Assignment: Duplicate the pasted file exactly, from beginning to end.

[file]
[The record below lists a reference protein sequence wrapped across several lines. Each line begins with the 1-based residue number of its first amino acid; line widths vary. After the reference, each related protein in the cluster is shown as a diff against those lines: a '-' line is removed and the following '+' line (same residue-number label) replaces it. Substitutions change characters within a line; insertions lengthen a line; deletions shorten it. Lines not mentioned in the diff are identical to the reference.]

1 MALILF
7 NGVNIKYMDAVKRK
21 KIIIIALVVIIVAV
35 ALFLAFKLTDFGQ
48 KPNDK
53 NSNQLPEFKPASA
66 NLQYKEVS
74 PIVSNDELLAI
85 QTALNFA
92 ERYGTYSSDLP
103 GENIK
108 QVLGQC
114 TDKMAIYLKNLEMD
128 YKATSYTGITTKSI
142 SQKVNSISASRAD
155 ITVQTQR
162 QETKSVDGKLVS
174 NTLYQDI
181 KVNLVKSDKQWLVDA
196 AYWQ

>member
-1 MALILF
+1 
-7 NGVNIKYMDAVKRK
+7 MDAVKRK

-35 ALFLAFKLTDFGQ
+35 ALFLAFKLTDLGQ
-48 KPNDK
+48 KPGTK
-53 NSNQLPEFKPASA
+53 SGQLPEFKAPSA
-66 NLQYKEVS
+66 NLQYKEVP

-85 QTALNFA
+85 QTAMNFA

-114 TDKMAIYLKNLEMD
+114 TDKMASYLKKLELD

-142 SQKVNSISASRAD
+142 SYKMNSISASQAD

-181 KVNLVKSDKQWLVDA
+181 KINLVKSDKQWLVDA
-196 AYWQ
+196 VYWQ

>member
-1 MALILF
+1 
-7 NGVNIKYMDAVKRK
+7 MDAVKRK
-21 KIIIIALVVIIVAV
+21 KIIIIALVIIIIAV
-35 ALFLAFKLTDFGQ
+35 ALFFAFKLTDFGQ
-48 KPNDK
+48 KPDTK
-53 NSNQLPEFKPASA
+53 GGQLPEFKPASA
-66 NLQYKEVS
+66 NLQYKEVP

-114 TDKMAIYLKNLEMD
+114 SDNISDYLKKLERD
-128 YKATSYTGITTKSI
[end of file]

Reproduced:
[The record below lists a reference protein sequence wrapped across several lines. Each line begins with the 1-based residue number of its first amino acid; line widths vary. After the reference, each related protein in the cluster is shown as a diff against those lines: a '-' line is removed and the following '+' line (same residue-number label) replaces it. Substitutions change characters within a line; insertions lengthen a line; deletions shorten it. Lines not mentioned in the diff are identical to the reference.]

1 MALILF
7 NGVNIKYMDAVKRK
21 KIIIIALVVIIVAV
35 ALFLAFKLTDFGQ
48 KPNDK
53 NSNQLPEFKPASA
66 NLQYKEVS
74 PIVSNDELLAI
85 QTALNFA
92 ERYGTYSSDLP
103 GENIK
108 QVLGQC
114 TDKMAIYLKNLEMD
128 YKATSYTGITTKSI
142 SQKVNSISASRAD
155 ITVQTQR
162 QETKSVDGKLVS
174 NTLYQDI
181 KVNLVKSDKQWLVDA
196 AYWQ

>member
-1 MALILF
+1 
-7 NGVNIKYMDAVKRK
+7 MDAVKRK

-35 ALFLAFKLTDFGQ
+35 ALFLAFKLTDLGQ
-48 KPNDK
+48 KPGTK
-53 NSNQLPEFKPASA
+53 SGQLPEFKAPSA
-66 NLQYKEVS
+66 NLQYKEVP

-85 QTALNFA
+85 QTAMNFA

-114 TDKMAIYLKNLEMD
+114 TDKMASYLKKLELD

-142 SQKVNSISASRAD
+142 SYKMNSISASQAD

-181 KVNLVKSDKQWLVDA
+181 KINLVKSDKQWLVDA
-196 AYWQ
+196 VYWQ

>member
-1 MALILF
+1 
-7 NGVNIKYMDAVKRK
+7 MDAVKRK
-21 KIIIIALVVIIVAV
+21 KIIIIALVIIIIAV
-35 ALFLAFKLTDFGQ
+35 ALFFAFKLTDFGQ
-48 KPNDK
+48 KPDTK
-53 NSNQLPEFKPASA
+53 GGQLPEFKPASA
-66 NLQYKEVS
+66 NLQYKEVP

-114 TDKMAIYLKNLEMD
+114 SDNISDYLKKLERD
-128 YKATSYTGITTKSI